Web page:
architecture

Stained glass was nearly banned by legislators in the United States, back in the late 1970s. At the same time, there was a resurgence in art glass, or stained glass created not for churches or important buildings, but for its own sake. The Stained Glass Art Association, now based here in Kansas City, stepped in.

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A boutique hotel is planned for the Pendgergast Building and old Pabst brewery.
aprium.com

What may have been the headquarters of Boss Tom Pendergast's bootlegging operations during the prohibition era is slated to be reborn as a boutique hotel.

Pendergast was smart enough to cover those tracks, if the bootlegging rumors were accurate. Officially, the building  at 2101 Central St. housed his non-alcoholic beverage businesses.

The building and the industrial-style building adjacent were build for the Pabst Brewing Company in the early 1900s.

Crawford Architects, LLC.

Kansas City officials have debated the future of Kansas City International Airport for years, but there's another proposal on the table that could change the conversation.

Laura Spencer / KCUR 89.3

Plans to transform the former King Louie bowling alley and ice skating rink in Overland Park into the Johnson County Arts and Heritage Center are now underway.

On Thursday, a kickoff event marked the official start of re-purposing the 1960s-era building for a new use. 

Missouri Valley Special Collections / Kansas City Public Library

It seems all but certain three West Plaza apartment buildings designed by Nelle Peters will soon be demolished.  

On Wednesday, a Kansas City Council committee recommended against historic designation for the three buildings at 47th and Summit, which were built in the 1920s and purchased two years ago for $3.6 million. A representative for Price Brothers told the Planning, Zoning and Economic Development Committee that there’d be no way to recoup the cost of renovating the buildings.

The full council still has to vote, but the Historic Kansas City Foundation’s Amanda Crawley told KCUR’s Steve Kraske no one is expecting a miracle.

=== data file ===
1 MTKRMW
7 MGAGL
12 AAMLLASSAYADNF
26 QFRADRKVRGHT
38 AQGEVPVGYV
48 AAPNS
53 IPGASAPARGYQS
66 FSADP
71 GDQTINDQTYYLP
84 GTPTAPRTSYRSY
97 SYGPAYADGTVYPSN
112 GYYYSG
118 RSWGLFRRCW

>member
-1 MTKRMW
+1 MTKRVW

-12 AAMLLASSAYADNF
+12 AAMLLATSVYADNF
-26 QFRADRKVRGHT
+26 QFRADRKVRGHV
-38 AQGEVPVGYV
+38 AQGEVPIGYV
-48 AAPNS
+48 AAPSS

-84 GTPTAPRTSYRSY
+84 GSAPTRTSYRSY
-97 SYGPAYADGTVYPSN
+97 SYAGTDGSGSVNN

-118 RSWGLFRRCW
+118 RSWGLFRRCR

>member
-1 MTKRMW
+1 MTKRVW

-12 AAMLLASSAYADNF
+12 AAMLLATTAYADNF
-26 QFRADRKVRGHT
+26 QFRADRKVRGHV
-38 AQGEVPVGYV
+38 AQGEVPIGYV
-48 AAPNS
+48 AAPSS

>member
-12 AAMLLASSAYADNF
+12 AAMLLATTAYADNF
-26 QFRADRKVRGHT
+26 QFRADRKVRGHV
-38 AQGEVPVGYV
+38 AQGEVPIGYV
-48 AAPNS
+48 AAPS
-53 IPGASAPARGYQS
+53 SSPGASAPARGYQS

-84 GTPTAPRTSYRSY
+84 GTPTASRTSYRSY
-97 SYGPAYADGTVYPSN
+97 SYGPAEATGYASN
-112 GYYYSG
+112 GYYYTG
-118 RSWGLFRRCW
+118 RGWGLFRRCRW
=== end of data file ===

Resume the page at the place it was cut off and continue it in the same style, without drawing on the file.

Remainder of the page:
The buildings are significant because Peters was one of the few female architects working in the city at the time.

“Certainly there are a lot of buildings in Kansas City that are protected that are by her, but we’ve also lost a lot,” Crawley said on Up To Date.

So who was Nelle Peters?

Drawn by A. Ruger. Merchants Lith. Co. Published by Madison, Wis., Ruger & Stoner - This map is available from the United States Library of Congress's Geography & Map Division / Wikipedia

Through a series of formal steps, it sometimes happens that a public street leaves the city's ledger to become part of a private development. One concerned citizen worries about the city losing its soul, one block at a time, in the process.

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courtesy: Burns & McDonnell

Greg Graves announced plans last week to retire at the end of 2016 as president and CEO of Burns & McDonnell, a Kansas City-based engineering firm. It was a role he'd served for 12 years.

And, on Monday, Graves had a follow-up announcement for the employee-owners: Ray Kowalik will succeed him as CEO. 

Petitions Filed To Stop BNIM Crossroads TIF

Dec 9, 2015
Rendering courtesy of BNIM

Opponents of tax breaks for the proposed BNIM headquarters in the Crossroads Arts District may have defeated the proposal by default. 

A committee of petitioners turned in several thousand petition signatures Tuesday afternoon. Even if they were short of the 3,400 needed to let the voters decide on the TIF plan, they likely have 10 more days to submit the rest.

But time, not how the public might vote, is the issue for the $5.2 million in tax increment financing.

Missouri Valley Special Collections, Kansas City Public Library, Kansas City, Missouri

EBT. For some Kansas Citians the acronym has no particular meaning, but for long-time residents it's a reminder of the former downtown department store, Emery, Bird, Thayer & Company — or the restaurant that takes its name and some of its decor from this former Kansas City institution. EBT the restaurant announced to staffers Monday that it would close on December 31.

Audiofiles: Podcasts We Love — Fall 2015